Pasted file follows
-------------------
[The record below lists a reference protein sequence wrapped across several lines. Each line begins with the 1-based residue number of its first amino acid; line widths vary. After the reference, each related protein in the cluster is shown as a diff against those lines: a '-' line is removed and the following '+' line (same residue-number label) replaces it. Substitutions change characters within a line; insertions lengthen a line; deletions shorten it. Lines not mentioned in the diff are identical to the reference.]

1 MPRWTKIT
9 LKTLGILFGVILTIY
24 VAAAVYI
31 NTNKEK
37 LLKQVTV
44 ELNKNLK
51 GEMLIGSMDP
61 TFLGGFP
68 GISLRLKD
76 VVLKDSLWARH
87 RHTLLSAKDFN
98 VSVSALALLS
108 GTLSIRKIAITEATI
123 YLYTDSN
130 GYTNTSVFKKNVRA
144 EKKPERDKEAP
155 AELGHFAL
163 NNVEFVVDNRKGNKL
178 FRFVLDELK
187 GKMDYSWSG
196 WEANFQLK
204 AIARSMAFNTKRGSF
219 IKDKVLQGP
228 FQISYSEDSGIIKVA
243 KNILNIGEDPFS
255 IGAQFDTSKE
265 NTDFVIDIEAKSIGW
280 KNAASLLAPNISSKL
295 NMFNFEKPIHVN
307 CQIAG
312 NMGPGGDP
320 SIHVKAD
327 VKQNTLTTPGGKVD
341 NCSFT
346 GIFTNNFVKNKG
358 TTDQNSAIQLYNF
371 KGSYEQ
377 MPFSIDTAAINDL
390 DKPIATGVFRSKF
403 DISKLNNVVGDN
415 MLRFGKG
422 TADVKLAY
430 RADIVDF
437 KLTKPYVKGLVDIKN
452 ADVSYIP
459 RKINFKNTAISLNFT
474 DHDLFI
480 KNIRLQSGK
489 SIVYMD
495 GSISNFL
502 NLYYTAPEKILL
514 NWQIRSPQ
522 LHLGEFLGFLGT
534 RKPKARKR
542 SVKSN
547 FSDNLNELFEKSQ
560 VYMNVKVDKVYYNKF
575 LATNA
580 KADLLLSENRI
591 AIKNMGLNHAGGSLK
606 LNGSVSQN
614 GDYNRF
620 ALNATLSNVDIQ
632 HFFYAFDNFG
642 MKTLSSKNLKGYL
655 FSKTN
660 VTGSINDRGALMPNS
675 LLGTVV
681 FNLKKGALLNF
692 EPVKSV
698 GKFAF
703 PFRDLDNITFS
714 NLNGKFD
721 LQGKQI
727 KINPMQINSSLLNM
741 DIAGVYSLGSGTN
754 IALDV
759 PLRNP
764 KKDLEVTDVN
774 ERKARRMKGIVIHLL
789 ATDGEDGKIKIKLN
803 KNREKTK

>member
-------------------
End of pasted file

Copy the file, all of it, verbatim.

[The record below lists a reference protein sequence wrapped across several lines. Each line begins with the 1-based residue number of its first amino acid; line widths vary. After the reference, each related protein in the cluster is shown as a diff against those lines: a '-' line is removed and the following '+' line (same residue-number label) replaces it. Substitutions change characters within a line; insertions lengthen a line; deletions shorten it. Lines not mentioned in the diff are identical to the reference.]

1 MPRWTKIT
9 LKTLGILFGVILTIY
24 VAAAVYI
31 NTNKEK
37 LLKQVTV
44 ELNKNLK
51 GEMLIGSMDP
61 TFLGGFP
68 GISLRLKD
76 VVLKDSLWARH
87 RHTLLSAKDFN
98 VSVSALALLS
108 GTLSIRKIAITEATI
123 YLYTDSN
130 GYTNTSVFKKNVRA
144 EKKPERDKEAP
155 AELGHFAL
163 NNVEFVVDNRKGNKL
178 FRFVLDELK
187 GKMDYSWSG
196 WEANFQLK
204 AIARSMAFNTKRGSF
219 IKDKVLQGP
228 FQISYSEDSGIIKVA
243 KNILNIGEDPFS
255 IGAQFDTSKE
265 NTDFVIDIEAKSIGW
280 KNAASLLAPNISSKL
295 NMFNFEKPIHVN
307 CQIAG
312 NMGPGGDP
320 SIHVKAD
327 VKQNTLTTPGGKVD
341 NCSFT
346 GIFTNNFVKNKG
358 TTDQNSAIQLYNF
371 KGSYEQ
377 MPFSIDTAAINDL
390 DKPIATGVFRSKF
403 DISKLNNVVGDN
415 MLRFGKG
422 TADVKLAY
430 RADIVDF
437 KLTKPYVKGLVDIKN
452 ADVSYIP
459 RKINFKNTAISLNFT
474 DHDLFI
480 KNIRLQSGK
489 SIVYMD
495 GSISNFL
502 NLYYTAPEKILL
514 NWQIRSPQ
522 LHLGEFLGFLGT
534 RKPKARKR
542 SVKSN
547 FSDNLNELFEKSQ
560 VYMNVKVDKVYYNKF
575 LATNA
580 KADLLLSENRI
591 AIKNMGLNHAGGSLK
606 LNGSVSQN
614 GDYNRF
620 ALNATLSNVDIQ
632 HFFYAFDNFG
642 MKTLSSKNLKGYL
655 FSKTN
660 VTGSINDRGALMPNS
675 LLGTVV
681 FNLKKGALLNF
692 EPVKSV
698 GKFAF
703 PFRDLDNITFS
714 NLNGKFD
721 LQGKQI
727 KINPMQINSSLLNM
741 DIAGVYSLGSGTN
754 IALDV
759 PLRNP
764 KKDLEVTDVN
774 ERKARRMKGIVIHLL
789 ATDGEDGKIKIKLN
803 KNREKTK

>member